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Top Five Abandoned Railway Lines Turned Urban Public Spaces

The-High-Line

 
High Line, New York City

The High Line

is a 2.3 kilometre public park built on a historic freight rail line elevated above the streets on Manhattan’s West Side in New York City.

The design is a collaboration between James Corner Field Operations, Diller Scofidio + Renfro, and planting designer Piet Oudolf.

The High Line's planting design is inspired by the self-seeded landscape that grew on the elevated rail tracks during the 25 years after the train tracks were decommissioned.

Features such as the sun-deck, landscaping, water features and ambient led light for nighttime, contrasts the New York City environment and draws the community to enjoy the space.

 
The Goods Line, Sydney


A public greenway in Sydney’s Ultimo consists of 500 meters of public parklands that will be transformed from the 1854 Goods Railway line.

Sydney Harbour Foreshore Authority is leading this whole-of-government project.

The urban corridor will provide a thoroughfare for pedestrians and cyclists as well as a variety of interactive spaces.

The features include commercial outlets, study pods, digital screens for entertainment, public seating, a stage and an amphitheater.

It will further connect the arts, education and cultural institutions along Sydney’s Cultural Ribbon.

The Goods Line North is the upcoming stage of a larger project. The next stage will be to redesign The Goods Line South, which runs from Ultimo Road underbridge through to Railway Square.

The Goods Line North is approximately 250 metres long and extends from Ultimo Rail underbridge to the Powerhouse Museum, running parallel to Harris Street.

Work on The Goods Line North will begin in March 2014.

Designed by Aspect Studios, construction has started and is due to be completed by 2015.

 
Low Line, New York City

The Low Line

proposed park is located in the former Williamsburg Bridge Trolley Terminal.

Designed by James Ramsey of Raad Studio, the 4,046 square meter site is located completely underground.

The design uses solar technology involving the creation of a “remote skylight".

In a neighbourhood with the least greenery in the city, this technology allows the space to be used as a park and to be landscaped with real plant life.

Scheduled to be completed by 2017, and to be open to the public by 2018.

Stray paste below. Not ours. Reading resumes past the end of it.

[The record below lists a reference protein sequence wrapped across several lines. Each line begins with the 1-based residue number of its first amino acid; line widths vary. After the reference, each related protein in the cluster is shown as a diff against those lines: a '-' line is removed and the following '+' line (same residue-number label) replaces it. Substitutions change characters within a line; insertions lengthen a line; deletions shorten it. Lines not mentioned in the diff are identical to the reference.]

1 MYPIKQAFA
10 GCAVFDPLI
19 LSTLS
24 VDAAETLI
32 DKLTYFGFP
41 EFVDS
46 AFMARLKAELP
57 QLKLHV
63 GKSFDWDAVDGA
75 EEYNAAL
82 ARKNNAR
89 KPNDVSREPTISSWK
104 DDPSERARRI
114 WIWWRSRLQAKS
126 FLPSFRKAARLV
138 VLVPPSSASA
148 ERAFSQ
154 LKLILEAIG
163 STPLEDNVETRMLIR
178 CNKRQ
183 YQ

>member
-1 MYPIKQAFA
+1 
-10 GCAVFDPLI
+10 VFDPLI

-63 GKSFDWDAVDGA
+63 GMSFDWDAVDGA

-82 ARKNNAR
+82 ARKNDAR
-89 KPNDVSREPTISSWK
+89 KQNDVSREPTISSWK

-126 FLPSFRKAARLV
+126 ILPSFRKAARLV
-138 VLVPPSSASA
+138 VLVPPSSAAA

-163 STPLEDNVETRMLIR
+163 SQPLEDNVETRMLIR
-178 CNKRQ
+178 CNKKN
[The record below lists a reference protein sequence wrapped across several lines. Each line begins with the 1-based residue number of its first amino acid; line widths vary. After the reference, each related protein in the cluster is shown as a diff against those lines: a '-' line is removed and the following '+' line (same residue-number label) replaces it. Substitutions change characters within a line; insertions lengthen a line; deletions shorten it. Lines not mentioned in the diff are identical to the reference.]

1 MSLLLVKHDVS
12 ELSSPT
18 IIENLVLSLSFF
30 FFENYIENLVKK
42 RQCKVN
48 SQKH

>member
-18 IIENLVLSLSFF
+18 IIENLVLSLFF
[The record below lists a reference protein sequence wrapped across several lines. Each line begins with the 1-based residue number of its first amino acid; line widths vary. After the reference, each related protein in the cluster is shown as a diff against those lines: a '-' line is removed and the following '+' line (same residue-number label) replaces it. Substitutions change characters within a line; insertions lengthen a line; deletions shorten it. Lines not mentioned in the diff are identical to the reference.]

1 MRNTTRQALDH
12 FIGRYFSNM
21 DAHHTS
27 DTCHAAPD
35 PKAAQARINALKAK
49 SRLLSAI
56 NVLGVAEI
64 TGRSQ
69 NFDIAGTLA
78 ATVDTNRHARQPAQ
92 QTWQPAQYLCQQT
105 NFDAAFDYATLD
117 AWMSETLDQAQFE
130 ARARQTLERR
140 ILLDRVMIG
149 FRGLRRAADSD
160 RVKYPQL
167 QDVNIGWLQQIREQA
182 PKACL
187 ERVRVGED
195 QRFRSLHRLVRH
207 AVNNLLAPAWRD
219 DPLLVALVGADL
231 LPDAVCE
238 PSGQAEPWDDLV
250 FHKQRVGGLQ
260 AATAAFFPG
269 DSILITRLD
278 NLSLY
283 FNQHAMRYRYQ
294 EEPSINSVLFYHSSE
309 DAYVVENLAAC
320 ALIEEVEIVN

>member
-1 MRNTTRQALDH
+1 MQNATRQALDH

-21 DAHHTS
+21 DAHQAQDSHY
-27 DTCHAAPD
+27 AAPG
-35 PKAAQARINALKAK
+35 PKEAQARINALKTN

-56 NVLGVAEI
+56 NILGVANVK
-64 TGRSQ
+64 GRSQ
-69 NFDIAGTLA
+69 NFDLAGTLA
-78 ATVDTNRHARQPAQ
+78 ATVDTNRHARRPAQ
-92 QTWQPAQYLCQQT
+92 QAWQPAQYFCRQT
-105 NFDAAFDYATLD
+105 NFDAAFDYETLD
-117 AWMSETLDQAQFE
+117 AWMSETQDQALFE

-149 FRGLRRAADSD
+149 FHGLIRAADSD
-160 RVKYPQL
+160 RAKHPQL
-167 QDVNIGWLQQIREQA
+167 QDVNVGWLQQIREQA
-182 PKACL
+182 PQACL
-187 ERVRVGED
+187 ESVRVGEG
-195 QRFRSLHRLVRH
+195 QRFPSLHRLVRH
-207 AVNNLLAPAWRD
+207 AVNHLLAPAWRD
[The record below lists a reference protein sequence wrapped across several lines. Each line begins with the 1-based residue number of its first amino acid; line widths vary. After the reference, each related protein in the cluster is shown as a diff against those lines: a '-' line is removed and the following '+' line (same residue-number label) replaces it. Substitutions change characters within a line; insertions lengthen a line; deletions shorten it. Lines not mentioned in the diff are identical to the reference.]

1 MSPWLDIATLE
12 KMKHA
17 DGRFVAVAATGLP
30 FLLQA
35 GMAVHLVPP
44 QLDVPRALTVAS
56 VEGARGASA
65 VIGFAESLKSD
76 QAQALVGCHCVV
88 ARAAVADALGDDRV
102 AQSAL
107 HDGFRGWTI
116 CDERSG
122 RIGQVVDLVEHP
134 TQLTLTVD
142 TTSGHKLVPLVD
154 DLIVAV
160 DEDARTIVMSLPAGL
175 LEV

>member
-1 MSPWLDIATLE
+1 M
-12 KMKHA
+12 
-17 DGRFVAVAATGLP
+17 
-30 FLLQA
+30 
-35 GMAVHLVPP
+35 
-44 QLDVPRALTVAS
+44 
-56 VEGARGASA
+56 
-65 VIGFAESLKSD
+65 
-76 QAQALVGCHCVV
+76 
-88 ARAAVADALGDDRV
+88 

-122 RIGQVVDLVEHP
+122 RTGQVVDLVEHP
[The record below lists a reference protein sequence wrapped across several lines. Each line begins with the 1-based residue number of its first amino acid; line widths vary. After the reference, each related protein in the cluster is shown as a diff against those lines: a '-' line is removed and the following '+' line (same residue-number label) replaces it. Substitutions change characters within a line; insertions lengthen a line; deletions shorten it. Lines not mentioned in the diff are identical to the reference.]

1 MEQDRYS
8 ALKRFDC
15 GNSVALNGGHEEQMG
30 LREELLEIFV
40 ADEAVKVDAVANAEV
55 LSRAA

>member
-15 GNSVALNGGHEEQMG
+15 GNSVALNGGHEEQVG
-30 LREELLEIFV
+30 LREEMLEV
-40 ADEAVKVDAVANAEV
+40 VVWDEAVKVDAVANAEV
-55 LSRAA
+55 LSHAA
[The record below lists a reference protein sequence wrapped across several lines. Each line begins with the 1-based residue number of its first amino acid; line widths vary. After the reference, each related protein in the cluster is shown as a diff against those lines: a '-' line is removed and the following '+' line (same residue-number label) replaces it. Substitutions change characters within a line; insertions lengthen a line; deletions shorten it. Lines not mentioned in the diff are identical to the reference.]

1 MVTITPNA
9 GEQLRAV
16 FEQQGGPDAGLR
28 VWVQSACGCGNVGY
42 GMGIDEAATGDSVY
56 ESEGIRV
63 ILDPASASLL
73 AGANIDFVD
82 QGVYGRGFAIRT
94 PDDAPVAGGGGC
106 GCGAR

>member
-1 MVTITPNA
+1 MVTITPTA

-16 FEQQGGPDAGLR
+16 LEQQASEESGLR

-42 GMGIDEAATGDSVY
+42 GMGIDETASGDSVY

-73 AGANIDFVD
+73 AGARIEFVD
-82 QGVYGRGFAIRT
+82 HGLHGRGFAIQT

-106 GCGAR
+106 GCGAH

Hofbogen- Rotterdam, The Netherlands


The Rotterdamn Climate Inititative has driven this project to turn old elevated train track in downtown Rotterdam into a commercial strip and elevated park .

The roof scape was assigned to Deopel Strijkers for an environmental purpose, to integrate the city’s heating.

The plan to turn an old elevated train track in downtown Rotterdam into a commercial strip and elevated park, has an ingenious twist.

The plan integrates city heating into the design: industrial waste heat will be used to warm the pre-war buildings along its trajectory, radically reducing their CO2 footprint.

The first stage of the proposed 4 kilometre public park was completed in 2011.

 
The 606, The Bloomingdale Trail and Park, Chicago
The 606 linear park will be the first of its kind in Chicago.

Designed by landscape architecture firm Michael Van Valkenburgh Associates trail is predicted to be opened during 2014.

The urban development will feature 4.3 kilometres of pedestrian and cyclist access and a total of 5.3 hectares recreational space.
The conversion of the elevated Bloomingdale Line into a trail and park provides unprecedented connections to and among these communities.

The future Bloomingdale Trail and Park runs through several vibrant communities along Bloomingdale Avenue, adjacent to numerous private properties, and crosses  over major arterials, an historic boulevard, bus and bicycle routes, and the CTA Blue Line.


Built atop abandoned railway lines like so many inner city parks, the Bloomingdale Trail had its inception in the 1990’s.

Preliminary estimates put the total cost at $95 million. The team has already raised $46 million towards completion of the project, including $43 million in public funds and $18 million in private donations.

Mayor of Chicago, Emanuel

pledged to open of The 606 within his first term, and the first phase of project, including landscaping, will open in June 2015.

Construction began on the Bloomingdale Trail in August 2013.

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Article originally posted at: https://https://theurbandeveloper.com/articles/top-five-abandoned-railway-lines-turned-urban-public-spaces